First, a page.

One way to get started is simply to think about who in your family you might like to know more about. Perhaps it’s an older aunt or a distant cousin you always heard about but never have gotten to know well.
Or maybe it’s someone you treasure the most and want to add this level of communication to your familial friendship. Or maybe you’re like Kayleigh and me. We live apart and for me to get to stay connected with my granddaughter, this is a way to do it!
Whatever the reason, you can certainly make this an option for finding your safe snail mail pal.
Snail Mail School/Community Penpals
Another option for finding your snail mail penpal safely is your community. As the adult, you could reach out to someone at your work or even look into a community center or library-again, this could be for a personal penpal or for a penpal for your child, or both.
There could be something already established to connect people via this lost art, but if not, start it yourself! Enlist the support of the venue that caught your eye and present your idea for adult or child penpals, or some combination of both.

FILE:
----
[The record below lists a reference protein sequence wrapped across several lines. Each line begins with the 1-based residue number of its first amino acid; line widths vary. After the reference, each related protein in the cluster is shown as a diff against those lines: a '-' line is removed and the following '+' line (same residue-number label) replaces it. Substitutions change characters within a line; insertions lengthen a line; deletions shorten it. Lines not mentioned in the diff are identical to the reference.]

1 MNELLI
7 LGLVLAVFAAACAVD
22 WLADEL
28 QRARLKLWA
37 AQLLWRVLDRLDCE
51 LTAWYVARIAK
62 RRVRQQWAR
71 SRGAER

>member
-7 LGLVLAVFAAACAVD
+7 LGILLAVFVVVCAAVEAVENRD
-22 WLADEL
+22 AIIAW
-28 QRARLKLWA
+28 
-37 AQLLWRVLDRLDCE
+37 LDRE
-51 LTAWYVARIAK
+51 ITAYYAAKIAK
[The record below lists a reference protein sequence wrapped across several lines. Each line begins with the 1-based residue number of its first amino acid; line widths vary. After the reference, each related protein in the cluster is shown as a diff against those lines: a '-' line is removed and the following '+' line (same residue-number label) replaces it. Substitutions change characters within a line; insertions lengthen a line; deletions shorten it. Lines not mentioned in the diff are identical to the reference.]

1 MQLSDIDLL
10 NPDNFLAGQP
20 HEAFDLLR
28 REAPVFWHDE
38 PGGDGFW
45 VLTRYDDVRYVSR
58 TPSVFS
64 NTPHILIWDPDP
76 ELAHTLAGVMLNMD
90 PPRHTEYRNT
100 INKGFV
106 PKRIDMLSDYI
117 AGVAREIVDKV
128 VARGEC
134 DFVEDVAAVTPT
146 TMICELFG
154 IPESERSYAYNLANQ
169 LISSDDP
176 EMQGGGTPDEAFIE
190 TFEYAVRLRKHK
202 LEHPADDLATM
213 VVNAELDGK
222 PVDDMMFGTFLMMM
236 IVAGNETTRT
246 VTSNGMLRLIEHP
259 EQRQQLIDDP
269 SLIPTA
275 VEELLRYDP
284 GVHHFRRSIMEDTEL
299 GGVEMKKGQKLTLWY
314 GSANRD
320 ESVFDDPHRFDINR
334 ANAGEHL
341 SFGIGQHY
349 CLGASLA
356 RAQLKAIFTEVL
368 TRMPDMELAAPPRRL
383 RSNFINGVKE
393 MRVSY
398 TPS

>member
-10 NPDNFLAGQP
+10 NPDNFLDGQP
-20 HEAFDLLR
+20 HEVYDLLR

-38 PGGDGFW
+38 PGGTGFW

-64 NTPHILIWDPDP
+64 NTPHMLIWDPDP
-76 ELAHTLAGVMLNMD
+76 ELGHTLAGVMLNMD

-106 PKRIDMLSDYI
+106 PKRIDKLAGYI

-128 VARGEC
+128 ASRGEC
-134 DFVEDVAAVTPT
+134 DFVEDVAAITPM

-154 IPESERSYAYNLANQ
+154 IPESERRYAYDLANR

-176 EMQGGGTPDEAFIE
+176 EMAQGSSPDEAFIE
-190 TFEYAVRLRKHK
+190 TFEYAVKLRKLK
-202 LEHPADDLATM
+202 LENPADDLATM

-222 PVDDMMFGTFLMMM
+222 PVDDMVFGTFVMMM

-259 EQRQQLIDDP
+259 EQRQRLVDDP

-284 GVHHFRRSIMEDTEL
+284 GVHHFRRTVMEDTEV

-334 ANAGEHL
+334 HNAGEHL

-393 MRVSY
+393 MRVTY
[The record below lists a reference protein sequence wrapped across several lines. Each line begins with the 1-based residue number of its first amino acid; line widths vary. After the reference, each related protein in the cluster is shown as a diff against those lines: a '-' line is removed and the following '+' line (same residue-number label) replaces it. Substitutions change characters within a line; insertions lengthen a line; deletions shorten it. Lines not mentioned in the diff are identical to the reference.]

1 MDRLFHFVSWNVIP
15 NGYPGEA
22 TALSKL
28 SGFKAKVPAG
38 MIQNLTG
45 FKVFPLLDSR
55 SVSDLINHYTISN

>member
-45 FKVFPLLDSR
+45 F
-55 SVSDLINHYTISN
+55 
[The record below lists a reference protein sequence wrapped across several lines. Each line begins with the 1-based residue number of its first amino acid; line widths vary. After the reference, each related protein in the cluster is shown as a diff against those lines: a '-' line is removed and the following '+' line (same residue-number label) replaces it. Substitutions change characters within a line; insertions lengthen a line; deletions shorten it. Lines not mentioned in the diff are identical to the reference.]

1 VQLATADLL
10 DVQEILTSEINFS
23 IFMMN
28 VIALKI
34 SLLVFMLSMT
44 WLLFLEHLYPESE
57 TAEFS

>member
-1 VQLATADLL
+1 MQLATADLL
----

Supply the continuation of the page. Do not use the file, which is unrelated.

If you are like us and Catholic, or belong to some other faith-based group, you could look for your penpal there. Connecting a senior group with elementary kids would be a great way to start, and I’m sure you could fit in in some way! Imagine the life-lessons children can learn from our senior citizens, as well as the void children can fill in the lives of our elderly through penpal friendships!
Perhaps you live in a neighborhood with an association distribution list/group or you live in a multi-family condo, townhouse, or apartment building where there are many people available and vetted for safety.
Any of these situations could offer the opportunity to join or start a penpal group or club. With antiquated activities like quilting and canning being all the rage and many looking for a welcome respite from our technological devices, it would probably be quite popular!
Snail Mail Internet Penpals
Now today is a bit different. Using technology, ‘bad people’ have gotten away with a lot, from low crime activities like fisching for your email to spam to high crime like identity theft.
But that’s not to say penpal communication has been corrupted. There are many safe methods for snail mail penpals even via the internet.